Deans' stroke musings

Changing stroke rehab and research worldwide now.Time is Brain!Just think of all the trillions and trillions of neurons that DIE each day because there are NO effective hyperacute therapies besides tPA(only 12% effective). I have 493 posts on hyperacute therapy, enough for researchers to spend decades proving them out. These are my personal ideas and blog on stroke rehabilitation and stroke research. Do not attempt any of these without checking with your medical provider. Unless you join me in agitating, when you need these therapies they won't be there.

What this blog is for:

Shortly after getting out of the hospital and getting NO information on the process or protocols of stroke rehabilitation and recovery I started searching on the internet and found that no other survivor received useful information. This is an attempt to cover all stroke rehabilitation information that should be readily available to survivors so they can talk with informed knowledge to their medical staff. It's quite disgusting that this information is not available from every stroke association and doctors group.
My back ground story is here:http://oc1dean.blogspot.com/2010/11/my-background-story_8.html

Saturday, December 31, 2016

Residents in Slough, Windsor and Maidenhead to face trips to different hospitals after stroke unit shuts at Slough's Wexham Park

It becomes even  more important now for your doctors and hospitals to prevent all the neuronal cascade of death in the first week from these 5 causes. Without solving this problem you as a stroke patient are going to be really screwed. Even worse I bet your doctors and hospitals won't even know about or acknowledge that neuronal cascade of death. That is pure incompetency. Ask them why they are so fucking incompetent.
http://www.windsorobserver.co.uk/news/14995317.Stroke_unit_at_Wexham_Park_Hospital_to_close/
PEOPLE who suffer a stroke in Windsor or Slough will face longer journeys to hospital following the closure of an emergency-response unit.
The acute stroke unit at Wexham Park Hospital in Slough is shutting its doors at the end of 2016, meaning anyone who suffers a stroke in the area faces a longer journey to either High Wycombe or Chertsey from January 1 2017.
The East Berkshire clinical commissioning groups (CCGs) say the changes will result in better care(not results?) as Wycombe General Hospital and St Peter’s Hospital in Chertsey have enhanced hyper acute stroke units, a step up on the level of care possible at standard units, and offer better chances of recovery. (Who give a fuck about better chances? What are your recovery results? tPA full efficacy? 30day deaths? 100% recovery? )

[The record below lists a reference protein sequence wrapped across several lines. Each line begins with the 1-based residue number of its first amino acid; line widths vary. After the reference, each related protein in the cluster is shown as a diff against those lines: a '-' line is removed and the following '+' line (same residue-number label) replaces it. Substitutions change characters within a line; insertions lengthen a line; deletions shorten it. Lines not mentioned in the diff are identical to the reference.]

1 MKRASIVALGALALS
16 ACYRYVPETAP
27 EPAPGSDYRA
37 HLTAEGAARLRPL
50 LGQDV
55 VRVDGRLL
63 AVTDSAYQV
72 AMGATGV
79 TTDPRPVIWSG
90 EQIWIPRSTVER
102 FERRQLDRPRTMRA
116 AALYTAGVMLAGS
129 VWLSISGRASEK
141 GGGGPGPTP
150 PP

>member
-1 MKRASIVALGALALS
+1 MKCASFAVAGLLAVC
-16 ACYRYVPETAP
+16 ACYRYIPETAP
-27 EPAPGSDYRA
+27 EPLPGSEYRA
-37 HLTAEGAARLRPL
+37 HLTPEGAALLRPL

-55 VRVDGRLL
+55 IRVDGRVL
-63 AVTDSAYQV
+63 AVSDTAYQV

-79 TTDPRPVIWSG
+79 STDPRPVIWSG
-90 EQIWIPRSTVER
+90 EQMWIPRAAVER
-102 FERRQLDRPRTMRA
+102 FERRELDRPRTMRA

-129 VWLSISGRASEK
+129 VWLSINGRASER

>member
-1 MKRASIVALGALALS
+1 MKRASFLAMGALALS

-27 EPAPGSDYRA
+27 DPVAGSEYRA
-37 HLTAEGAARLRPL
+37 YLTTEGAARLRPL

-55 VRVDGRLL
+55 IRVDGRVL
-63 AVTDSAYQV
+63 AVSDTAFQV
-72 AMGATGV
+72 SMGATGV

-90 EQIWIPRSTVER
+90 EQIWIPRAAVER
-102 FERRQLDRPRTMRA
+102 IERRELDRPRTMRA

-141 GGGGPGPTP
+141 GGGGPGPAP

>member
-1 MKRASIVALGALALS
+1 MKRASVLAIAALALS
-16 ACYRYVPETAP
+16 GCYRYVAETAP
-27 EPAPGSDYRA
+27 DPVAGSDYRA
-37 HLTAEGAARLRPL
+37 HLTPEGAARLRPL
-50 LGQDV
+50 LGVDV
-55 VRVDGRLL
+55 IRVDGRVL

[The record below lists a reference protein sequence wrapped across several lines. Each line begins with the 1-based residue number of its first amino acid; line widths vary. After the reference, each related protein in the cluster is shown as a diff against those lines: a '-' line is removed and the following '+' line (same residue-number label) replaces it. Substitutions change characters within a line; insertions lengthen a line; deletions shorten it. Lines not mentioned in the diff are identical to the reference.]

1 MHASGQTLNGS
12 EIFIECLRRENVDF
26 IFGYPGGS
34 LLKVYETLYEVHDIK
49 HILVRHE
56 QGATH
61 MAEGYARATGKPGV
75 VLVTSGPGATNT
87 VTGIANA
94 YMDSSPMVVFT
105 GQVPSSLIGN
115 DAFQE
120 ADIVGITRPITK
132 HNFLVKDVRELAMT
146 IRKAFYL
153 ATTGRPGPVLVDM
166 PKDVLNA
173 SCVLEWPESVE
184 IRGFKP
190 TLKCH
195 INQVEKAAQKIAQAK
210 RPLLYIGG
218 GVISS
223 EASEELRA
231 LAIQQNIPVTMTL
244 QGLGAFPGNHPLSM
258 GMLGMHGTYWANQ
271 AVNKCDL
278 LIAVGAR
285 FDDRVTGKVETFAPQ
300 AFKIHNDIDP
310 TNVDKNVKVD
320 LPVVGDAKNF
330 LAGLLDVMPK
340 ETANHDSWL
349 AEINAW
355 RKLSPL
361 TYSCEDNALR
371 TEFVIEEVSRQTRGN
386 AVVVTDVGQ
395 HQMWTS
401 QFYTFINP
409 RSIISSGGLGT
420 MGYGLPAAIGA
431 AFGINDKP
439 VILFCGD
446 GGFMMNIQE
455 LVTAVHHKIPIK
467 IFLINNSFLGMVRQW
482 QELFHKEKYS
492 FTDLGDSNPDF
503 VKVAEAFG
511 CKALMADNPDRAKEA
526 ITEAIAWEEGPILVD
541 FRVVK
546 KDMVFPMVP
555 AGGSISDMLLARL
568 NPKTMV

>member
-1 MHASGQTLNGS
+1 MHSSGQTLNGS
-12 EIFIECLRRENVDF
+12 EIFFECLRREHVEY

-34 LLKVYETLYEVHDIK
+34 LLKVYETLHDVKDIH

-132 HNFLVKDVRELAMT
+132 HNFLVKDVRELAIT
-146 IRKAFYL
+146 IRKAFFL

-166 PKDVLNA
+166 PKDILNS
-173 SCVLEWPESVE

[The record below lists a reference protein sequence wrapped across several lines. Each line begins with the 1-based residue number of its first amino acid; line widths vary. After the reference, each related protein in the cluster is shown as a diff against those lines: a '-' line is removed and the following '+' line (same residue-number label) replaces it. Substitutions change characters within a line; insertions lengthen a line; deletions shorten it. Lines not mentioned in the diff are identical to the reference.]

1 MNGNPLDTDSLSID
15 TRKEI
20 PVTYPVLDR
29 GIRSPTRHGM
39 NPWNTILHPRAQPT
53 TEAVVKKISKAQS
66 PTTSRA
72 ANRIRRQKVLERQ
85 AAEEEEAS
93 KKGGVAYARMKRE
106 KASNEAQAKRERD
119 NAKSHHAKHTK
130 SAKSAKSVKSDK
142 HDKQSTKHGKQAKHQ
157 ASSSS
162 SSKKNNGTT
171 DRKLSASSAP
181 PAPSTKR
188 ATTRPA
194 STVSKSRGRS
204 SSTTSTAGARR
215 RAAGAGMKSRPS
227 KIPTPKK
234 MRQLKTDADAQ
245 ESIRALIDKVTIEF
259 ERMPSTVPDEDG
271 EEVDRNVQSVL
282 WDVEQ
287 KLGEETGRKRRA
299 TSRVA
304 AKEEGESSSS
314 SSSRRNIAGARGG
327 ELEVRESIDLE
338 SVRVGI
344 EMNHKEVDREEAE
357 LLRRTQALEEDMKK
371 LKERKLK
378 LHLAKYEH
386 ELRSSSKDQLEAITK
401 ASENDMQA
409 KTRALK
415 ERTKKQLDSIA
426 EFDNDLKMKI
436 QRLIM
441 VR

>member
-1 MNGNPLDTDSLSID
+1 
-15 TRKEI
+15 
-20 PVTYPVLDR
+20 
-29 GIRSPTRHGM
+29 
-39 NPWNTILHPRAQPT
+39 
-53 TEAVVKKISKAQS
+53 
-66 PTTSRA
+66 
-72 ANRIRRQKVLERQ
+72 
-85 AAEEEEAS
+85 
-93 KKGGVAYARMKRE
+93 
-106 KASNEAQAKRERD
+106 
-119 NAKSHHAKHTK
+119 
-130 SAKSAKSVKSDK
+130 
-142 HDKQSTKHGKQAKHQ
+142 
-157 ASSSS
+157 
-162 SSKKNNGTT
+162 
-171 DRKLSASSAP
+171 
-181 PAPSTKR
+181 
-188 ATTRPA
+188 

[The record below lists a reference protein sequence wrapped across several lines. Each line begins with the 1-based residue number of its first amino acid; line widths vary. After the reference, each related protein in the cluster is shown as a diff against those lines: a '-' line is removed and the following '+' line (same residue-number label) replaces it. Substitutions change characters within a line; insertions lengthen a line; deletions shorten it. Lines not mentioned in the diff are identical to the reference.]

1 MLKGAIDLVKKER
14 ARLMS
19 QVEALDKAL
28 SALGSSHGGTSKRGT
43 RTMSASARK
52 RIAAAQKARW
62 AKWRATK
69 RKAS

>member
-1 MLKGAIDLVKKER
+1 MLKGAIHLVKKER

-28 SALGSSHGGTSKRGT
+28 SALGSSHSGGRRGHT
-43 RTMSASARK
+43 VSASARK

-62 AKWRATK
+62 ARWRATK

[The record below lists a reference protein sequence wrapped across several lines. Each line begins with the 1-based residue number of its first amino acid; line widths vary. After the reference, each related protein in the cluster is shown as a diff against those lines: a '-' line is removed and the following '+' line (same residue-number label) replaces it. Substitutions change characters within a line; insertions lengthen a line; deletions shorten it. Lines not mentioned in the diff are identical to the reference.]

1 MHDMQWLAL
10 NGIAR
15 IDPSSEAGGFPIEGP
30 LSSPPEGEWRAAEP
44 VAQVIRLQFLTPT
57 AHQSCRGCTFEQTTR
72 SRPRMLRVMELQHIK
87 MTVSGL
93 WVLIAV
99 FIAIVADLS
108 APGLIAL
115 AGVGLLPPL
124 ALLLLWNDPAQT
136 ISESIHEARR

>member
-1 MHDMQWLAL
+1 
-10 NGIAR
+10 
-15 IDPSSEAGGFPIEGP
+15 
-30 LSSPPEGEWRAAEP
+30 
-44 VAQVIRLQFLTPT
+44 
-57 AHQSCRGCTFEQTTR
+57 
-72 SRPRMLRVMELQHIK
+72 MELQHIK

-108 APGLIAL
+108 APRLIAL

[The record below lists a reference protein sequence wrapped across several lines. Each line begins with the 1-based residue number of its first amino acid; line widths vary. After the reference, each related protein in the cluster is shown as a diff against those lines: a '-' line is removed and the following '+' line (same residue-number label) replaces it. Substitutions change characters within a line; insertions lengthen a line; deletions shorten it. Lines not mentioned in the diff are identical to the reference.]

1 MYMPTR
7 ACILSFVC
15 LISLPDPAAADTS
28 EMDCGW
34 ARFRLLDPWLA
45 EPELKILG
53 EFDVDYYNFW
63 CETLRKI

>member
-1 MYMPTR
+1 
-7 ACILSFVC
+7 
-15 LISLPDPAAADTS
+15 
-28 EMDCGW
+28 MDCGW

Wexham Park will now only take responsibility for stroke rehabilitation, with a new unit going live from January 1.
But the changes have raised questions over journey times for residents in Slough and Windsor.
Councillor Lynne Jones (Ind, Old Windsor) also of the Old Windsor Residents’ Association, said: “Maidenhead to Wycombe is fine, but Windsor to Wycombe is another matter completely. I’m not sure the closure is such a good idea.
“It would have been better if Wexham Park had been enhanced.”
Wycombe Hospital is situated just over 18 miles away from central Windsor if you take the fastest route, and St Peter’s in Chertsey is more than 10 miles away, whereas Wexham Park is 5.5 miles away from the centre of Windsor and just two miles away from central Slough.
Patients in Maidenhead however will face a similar journey length to Wycombe as the current one to Wexham Park.
Andy Giles, 69, from Holyport, suffered a stroke on December 11, 2013, and was taken to Wexham Park for emergency care.
He said: “The care at Wexham Park has gone from strength to strength, I hope the move is not going to be detrimental to any victim but I think it is a case of short-term loss and long-term gain.”
Cllr David Coppinger, (Con, Bray) said: “Evidence in London has shown that taking someone to a centre of excellence is far better than going to a local hospital.”
Fiona Slevin-Brown, Director of Strategy and Operations for the East Berkshire CCGs, said: “Ambulances can reach our nearest hyper acute stroke units within the ‘golden hour’, which is the hour immediately following the onset of stroke symptoms. Stroke patients have a much greater chance of surviving and avoiding long-term disabilities if they arrive at a specialist hyper acute stroke unit and receive treatment within that first hour.”

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